Crowdstrike has been touting itself as a trusted partner and has been taking big swings at Microsoft. Chief executive George Kurtz accused Microsoft last year of using the “the same failed model that McAfee and Symantec have been using for the past 25 years”.

In March, it stepped up its criticism of Microsoft, branding it a “national security threat” after it was attacked by Russian hackers.

“In a year where 42 per cent of the world’s population is electing new leadership, I am concerned with how the potential access to Microsoft’s sensitive data and AI models may be misused by hostile nation states,” Crowdstrike’s head of counter adversary operations Adam Meyers said at the time.

There was a reason for Crowdstrike’s confidence. In the past year, it’s share price had more than doubled to $US343.05, becoming one of the hottest companies in the cybersecurity space, with its revenue growth averaging 67 per cent in the past three years, compared with 45 power cent growth for other cloud software companies.

And Australian companies – and others across the globe – were buying what it was selling.

Qantas, Coles, Woolworths and Bunnings were among some of the biggest companies to suffer outages as a result of a large-scale collapse at global cybersecurity firm Crowdstrike.

Bendigo Bank, Foxtel, National Australia Bank, Australia Post, Suncorp, Xero, NBN, Commonwealth Bank, MYOB, ME Bank, Telstra Amazon, Westpac, Google, ANZ and Microsoft were also among the companies caught in the mass shutdown.

Microsoft and Crowdstrike did not issue statements about the outage until about four hours after it left businesses paralysed. This has exposed a gaping flaw in Australia’s IT sovereignty.

The federal government convened a National Coordination Mechanism meeting on Friday evening, which Home Affairs Minister Claire O’Neil confirmed Crowdstrike attended.

“The company has informed us that most issues should be resolved through the fix they have provided, but given the size and nature of this incident it may take some time to resolve,” Ms O’Neil said.

“Governments are closely engaged at all levels, focused on bringing together the affected parties and ensuring government entities institute the fix as quickly as possible.”

But Monash University IT expert Nigel Phair said the outage underscored the dependency on internet related technologies.

“Organisations need to take an ‘all hazards’ approach to the availability of their IT networks and take appropriate risk management practices to ensure they can be resilient against any future incidents.”

Omer Grossman, chief information office at IT security company CyberArk, expected it would take days to restore full access.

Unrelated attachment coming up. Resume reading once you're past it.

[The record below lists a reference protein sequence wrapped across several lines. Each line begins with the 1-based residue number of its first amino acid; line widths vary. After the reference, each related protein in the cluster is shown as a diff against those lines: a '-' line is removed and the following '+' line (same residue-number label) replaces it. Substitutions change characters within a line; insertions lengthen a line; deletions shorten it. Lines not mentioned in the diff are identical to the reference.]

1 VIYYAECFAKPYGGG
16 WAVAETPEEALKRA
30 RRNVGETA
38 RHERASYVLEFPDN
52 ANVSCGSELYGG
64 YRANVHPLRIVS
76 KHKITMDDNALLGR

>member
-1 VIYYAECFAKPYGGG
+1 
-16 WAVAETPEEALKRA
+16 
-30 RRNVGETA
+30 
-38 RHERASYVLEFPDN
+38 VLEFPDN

“There are two main issues on the agenda: The first is how customers get back online and regain continuity of business processes. It turns out that because the endpoints have crashed – the Blue Screen of Death – they cannot be updated remotely and this the problem must be solved manually, endpoint by endpoint. This is expected to be a process that will take days,” Mr Grossman said.

“The second is around what caused the malfunction? The range of possibilities ranges from human error – for instance a developer who downloaded an update without sufficient quality control – to the complex and intriguing scenario of a deep cyberattack, prepared ahead of time and involving an attacker activating a “doomsday command” or “kill switch”. Crowdstrike’s analysis and updates in the coming days will be of the utmost interest.”

Crowdstrike chief executive George Kurtz ruled out a cyber attack.

“Crowdstrike is actively working with customers impacted by a defect found in a single content update for Windows hosts. Mac and Linux hosts are not impacted,” he said late on Friday.

“The issue has been identified, isolated and a fix has been deployed.”

But the chaos Crowdstrike’s fault caused underlines how IT has become as essential as running water. It has become the bedrock of our economy and when it sneezes, everyone catches a cold.

Thus it has become a fresh cause of insomnia for the nation’s top execs.
 
I wonder if there will be compensation claims.

Australians – and millions of others across the globe – were left unable to pay for groceries at supermarket checkouts, complete internet banking or access essential medicines among other widespread disruption.
But the chaos Crowdstrike’s fault caused underlines how IT has become as essential as running water. It has become the bedrock of our economy and when it sneezes, everyone catches a cold.

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this farm has rainwater tanks and two bores , and a creek that sometimes flows , water is essential yes , but a fair bit of backup strategies here

not to mention food in the pantry/freezers